Gold prices for 2006? GFMS says down then up

While Influential gold research company GFMS Limited is forecasting a falling gold price for the first half of 2006, investors who take heed might not want to abandon the yellow metal for too long.

GFMS’ chairman Philip Klapwijk says underlying support for pricing remains strong and gold should make a bullish return in the latter half of the year.

But before getting into the bullish indicators, Klapwijk, speaking in Toronto on Jan. 19, deflated expectations of any investors who believed gold’s recent run would continue unabated.

“In the short term price correction is probable,” Klapwijk said. “The physical market support for prices has pretty much disappeared at these elevation levels.”

The cooling off period will consist of prices ranging from US$490 to US$550 an oz. for the first half of the year, GFMS forecasts, and an average price of US$521 an oz. And while such numbers would represents a 22% year over year increase, GFMS realizes many investors will label it as pessimistic.

Whether the call is pessimistic or just realistic, only time will tell. On this day Klapwijk was simply laying out the reasons behind the forecast the most significant being the erosion of the physical market for gold.

GFMS blames that erosion on a decline in jewellery demand and consequently a decline in gold fabrication. It predicts a roughly 25% decrease in jewellery demand for the coming year and a 20% decline in fabrication.

Klapwijk says the decline is directly attributable to the rise in gold prices. As gold becomes more expensive, large jewellery consuming nations like India demand and therefore produce less of it.

But the jewellery story has a positive element as well. Klapwijk says buyer tolerance for higher gold prices has significantly increased in just one year.

“We do believe the market will pick up on any significant price dips,” he said.

While a year ago buyers required a dip into the US$420 an oz. range to start buying, now he expects revived purchasing to kick in at the $500 an oz. mark — a big lift in the gold price floor.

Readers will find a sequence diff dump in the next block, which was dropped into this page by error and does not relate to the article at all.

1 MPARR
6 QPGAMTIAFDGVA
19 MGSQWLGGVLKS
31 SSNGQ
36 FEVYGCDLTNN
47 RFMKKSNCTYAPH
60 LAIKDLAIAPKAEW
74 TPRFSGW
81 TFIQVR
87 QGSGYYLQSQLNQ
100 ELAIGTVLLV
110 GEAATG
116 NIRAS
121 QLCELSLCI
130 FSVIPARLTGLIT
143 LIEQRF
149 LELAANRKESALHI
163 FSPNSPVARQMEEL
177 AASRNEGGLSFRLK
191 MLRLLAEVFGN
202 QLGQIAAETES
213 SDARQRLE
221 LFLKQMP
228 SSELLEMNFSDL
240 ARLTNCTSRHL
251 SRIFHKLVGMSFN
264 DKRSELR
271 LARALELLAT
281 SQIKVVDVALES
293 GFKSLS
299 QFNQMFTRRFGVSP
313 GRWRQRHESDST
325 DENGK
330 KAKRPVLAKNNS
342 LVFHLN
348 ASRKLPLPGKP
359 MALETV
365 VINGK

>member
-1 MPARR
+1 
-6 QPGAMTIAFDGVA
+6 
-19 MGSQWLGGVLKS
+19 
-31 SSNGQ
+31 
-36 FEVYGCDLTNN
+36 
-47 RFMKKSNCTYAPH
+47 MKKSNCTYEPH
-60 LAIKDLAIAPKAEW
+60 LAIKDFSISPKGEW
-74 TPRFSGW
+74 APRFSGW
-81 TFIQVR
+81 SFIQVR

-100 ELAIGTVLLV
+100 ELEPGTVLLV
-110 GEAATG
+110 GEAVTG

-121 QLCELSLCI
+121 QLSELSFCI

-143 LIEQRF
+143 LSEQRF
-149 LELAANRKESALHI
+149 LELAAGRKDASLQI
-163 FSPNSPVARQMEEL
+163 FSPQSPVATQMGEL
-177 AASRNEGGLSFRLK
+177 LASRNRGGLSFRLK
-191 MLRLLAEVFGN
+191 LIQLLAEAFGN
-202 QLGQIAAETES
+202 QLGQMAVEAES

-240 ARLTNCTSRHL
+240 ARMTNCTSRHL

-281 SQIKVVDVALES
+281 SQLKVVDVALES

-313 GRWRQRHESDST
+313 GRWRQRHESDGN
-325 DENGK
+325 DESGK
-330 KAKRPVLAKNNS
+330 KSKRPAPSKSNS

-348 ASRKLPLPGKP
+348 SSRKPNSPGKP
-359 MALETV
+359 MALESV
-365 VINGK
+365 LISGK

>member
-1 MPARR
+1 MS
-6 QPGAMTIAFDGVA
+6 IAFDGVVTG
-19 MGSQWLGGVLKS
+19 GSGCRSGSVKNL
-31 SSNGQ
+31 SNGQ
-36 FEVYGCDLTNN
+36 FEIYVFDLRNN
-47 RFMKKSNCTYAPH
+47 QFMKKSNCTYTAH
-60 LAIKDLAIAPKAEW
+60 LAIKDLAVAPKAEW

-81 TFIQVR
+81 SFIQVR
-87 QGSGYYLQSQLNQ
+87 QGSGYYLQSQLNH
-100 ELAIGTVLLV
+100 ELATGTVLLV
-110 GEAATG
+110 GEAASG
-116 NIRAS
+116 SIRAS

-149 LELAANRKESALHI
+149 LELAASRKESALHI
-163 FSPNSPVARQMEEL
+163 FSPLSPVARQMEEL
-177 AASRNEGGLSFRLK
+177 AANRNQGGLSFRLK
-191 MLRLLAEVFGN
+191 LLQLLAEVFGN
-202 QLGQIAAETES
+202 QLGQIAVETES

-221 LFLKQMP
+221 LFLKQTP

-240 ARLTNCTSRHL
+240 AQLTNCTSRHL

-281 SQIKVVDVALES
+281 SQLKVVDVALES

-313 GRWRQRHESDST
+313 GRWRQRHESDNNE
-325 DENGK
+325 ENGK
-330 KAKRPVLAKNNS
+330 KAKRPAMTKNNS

But the real antidote for gold’s first half down-turn will have to come from institutional investment, Klapwijk says.

“The most important factor in driving this market higher is investment demand,” he says.

And that’s where things get interesting.

Klapwijk says institutional investors will require an external trigger to move up another gear in gold investment and he thinks the stimulus will come in the form of a weak U.S. dollar.

“We do think at some time the chickens have to come home to roost,” he said. “The U.S. dollar will fall as people start to focus more on its financing of deficits and less on interest rate differentials.”

In further support of the thesis, Klapwijk says interest rates have peaked and he forecasts a narrowing before the year-end. Higher interest rates draw international investment towards the U.S. dollar, and potentially away from gold.

If interest rates push through the market expectation of roughly 4% to 5%, then GFMS’ bullish long term forecast falls into jeopardy.

Other factors touched on by Klapwijk that could have a dampening effect on gold’s price are: a peaceful resolution to the Iran situation, a relaxing of tension coming with a U.S. withdrawal from Iraq, and large central banks selling off more gold than expected.

“You can sketch a bearish scenario on all those counts,” Klapwijk said. “But I’d be much more inclined to be on the other side of the argument.”

With the 2006 forecast covered, Klapwijk took time to highlight some of the key factors behind gold’s resurgence in the last few months of 2005.

He pointed to increased demand, driven initially by inflationary expectations, but made more robust after hurricane Katrina struck and energy prices soared. The influx of investment in energy spilled over into gold and the commodity complex in general in effect, kick-starting the bull run according to Klapwijk.

But the most relevant factor carrying over into this year from last, is the increased role exchange-traded funds (ETFs) played.

While the funds have eaten away at direct investment into physical bullion, they have made entry into gold much easier for investors — supplying strong underlying support for the commodity’s higher price in the process.

“It’s one of the reasons why this market fails to go down when it should,” he said.

The remaining factor Klapwijk took into account was the lustre of a strong gold price in-and-of-itself. Something gold investor’s hope holds out for the coming year.

“Finally you have to look at price itself. Rising price has certainly attracted trend followers and created excitement,” he said. “It’s in the news, and people want to buy into a success story.”


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